be following a similar order in this guidebook beginning with manifest reality
and working our way back up to the One Reality that stands at the beginning
of everything we know.
The first unit deals with the chakra symbols and the creative lineage.
The second unit explains the return journey and dissolution. From there,
we will go into more detail about the return journey and examine: two levels
of manifestation, an archetypal pattern, the role of vibration, blissful union
and radiation, the supreme union, the threshold of choice, and the eternal
existence. From there, a descent is made into the world in order to
give service. And finally, death of the body comes as one of the transitions.
In these sequences, you will see how life, love and light may come to be.
Hopefully, this introduction has given you some idea of where we will be
going in this guidebook. The dissolution process is a reversal of the
creative one. Hence we have a continuing Return to the Source which
is what the spiritual journey is all about.
References to Introduction
Harrigan, Joan S. (2002). Kundalini Vidya: The science of spiritual
transformation, (5th Ed.). Knoxville, TN: Patanjali Kundalini Yoga
Johari, H. (1987). Chakras: Energy centers of transformation.
Rochester, VT: Destiny Books.
Mahler, Margaret S. et al. (1975) The psychological birth of the
human infant. New York: Basic Books.
McTaggart, Lynne. (2002). The Field: The quest for the secret
force of the universe. New York: Harper Perennial.
Piaget, J. (1952). The origins of intelligence in children
(2nd Ed.) New York: International Universities
Speeth, Kathleen R. (1976). The Gurdjieff work.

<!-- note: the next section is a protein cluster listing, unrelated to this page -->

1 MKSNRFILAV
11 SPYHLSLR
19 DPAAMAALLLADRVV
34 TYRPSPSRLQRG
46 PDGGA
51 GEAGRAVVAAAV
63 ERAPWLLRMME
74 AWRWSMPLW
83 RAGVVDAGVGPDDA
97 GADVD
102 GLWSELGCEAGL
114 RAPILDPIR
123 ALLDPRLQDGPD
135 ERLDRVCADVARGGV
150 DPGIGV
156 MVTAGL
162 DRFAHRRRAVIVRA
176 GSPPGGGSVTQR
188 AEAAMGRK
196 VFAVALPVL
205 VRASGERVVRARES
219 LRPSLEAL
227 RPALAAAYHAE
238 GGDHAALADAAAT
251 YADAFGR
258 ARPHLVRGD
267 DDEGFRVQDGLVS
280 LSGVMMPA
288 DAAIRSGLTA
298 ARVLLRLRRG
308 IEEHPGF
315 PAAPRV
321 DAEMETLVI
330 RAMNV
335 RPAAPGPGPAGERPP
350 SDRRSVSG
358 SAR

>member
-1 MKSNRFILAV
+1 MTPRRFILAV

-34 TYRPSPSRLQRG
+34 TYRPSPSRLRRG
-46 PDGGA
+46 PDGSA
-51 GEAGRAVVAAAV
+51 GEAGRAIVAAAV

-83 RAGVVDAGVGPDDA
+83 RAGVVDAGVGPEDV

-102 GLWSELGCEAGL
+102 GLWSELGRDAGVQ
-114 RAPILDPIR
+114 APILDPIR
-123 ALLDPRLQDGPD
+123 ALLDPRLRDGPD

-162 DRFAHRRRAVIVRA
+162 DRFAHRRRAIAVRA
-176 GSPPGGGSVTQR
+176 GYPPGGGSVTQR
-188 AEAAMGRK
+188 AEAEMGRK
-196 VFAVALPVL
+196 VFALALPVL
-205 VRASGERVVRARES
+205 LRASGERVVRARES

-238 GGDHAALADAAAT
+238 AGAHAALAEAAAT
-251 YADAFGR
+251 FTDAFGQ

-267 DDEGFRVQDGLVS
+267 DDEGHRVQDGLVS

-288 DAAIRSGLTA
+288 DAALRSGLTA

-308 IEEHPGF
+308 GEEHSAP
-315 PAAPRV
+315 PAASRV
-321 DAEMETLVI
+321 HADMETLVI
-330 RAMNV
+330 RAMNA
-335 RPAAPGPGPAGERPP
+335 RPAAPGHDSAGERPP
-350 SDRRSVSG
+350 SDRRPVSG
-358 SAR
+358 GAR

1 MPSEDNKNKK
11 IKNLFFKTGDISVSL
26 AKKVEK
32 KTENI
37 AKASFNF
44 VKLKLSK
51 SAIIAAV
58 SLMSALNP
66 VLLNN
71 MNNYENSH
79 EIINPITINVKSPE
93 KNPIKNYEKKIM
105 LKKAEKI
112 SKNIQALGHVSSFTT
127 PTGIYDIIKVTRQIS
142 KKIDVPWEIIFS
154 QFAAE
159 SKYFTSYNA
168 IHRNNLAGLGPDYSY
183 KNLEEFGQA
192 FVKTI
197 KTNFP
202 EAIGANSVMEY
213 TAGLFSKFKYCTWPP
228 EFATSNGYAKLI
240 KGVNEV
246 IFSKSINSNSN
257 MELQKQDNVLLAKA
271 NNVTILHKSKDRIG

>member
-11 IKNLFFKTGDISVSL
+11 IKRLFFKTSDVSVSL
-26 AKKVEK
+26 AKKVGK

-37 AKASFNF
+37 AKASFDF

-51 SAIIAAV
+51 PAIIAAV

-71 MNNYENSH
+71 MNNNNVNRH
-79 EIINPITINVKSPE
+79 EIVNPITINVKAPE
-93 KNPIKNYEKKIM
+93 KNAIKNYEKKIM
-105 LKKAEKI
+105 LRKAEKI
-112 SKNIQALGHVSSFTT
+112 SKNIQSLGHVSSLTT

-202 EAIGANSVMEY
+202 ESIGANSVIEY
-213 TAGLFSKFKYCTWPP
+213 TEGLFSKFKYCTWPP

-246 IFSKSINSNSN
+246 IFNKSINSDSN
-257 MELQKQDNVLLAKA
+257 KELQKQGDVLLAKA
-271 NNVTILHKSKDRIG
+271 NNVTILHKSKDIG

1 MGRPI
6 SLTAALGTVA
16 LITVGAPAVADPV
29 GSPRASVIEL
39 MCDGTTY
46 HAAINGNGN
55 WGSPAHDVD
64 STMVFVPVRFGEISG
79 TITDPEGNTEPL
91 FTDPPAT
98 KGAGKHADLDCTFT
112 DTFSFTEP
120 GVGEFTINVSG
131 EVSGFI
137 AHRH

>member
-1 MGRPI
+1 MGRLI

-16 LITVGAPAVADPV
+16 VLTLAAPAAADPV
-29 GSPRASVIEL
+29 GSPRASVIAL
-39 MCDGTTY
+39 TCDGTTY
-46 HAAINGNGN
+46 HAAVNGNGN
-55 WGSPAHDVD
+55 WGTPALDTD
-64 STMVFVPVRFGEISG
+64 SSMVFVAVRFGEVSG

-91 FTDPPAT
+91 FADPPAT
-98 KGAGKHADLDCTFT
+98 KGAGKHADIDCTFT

New York: Pocket Books.
Vygotsky, L. S. (1962). Thought and language. (Edited
and translated by Eugenia Hanfmann & Gertrude Vokar).
New York: Wiley.
Vivekananda, Sw, (1976). Jnana-Yoga. Calcutta: Advaita
Wolf, F. A. (1996). The spiritual universe: How quantum physics
proves the existence of the soul. New York:
Simon & Schuster.
Woodroffe, Sir J. (1973). The serpent power: Being
the Sat-Cakra-Nirupana and
Paduka-Pancaka. Madras: Ganesh & Co.
BOOK VII. DISSOLUTION
The following list of books is arranged by Unit and is cumulative (book
is listed only in the first unit in which you will use it), so you can see
which ones to secure first. They are listed in the order you
will need them rather than alphabetically. You may want to leaf through
the exercises or outline if you are in doubt about how much each book will
be used. At this writing, most were under $10-15 at amazon.com. If
you prefer not to buy all of them, it is fine to borrow them through library
loan at your local library. However, if you do this, be sure to give
the librarian some lead time to find and get them there. Several of
them you will already have if you have been working right through these guidebooks.
They are marked with an asterisk (*). Some of my books are old, so you
may find newer editions of them. This is fine.
Unit II. The Return
Harrigan, Joan S. (2002). Kundalini Vidya: The science of
Knoxville, TN: Patanjali Kundalini Yoga Care.
Kripananda, Sw. (1995). The sacred power: A seeker’s guide
to Kundalini. South Fallsburg, NY: SYDA Foundation.
Unit III. Manifestation
Progoff, I. (Transl.) (1981). The cloud of unknowing.
New York: Dell Publishing.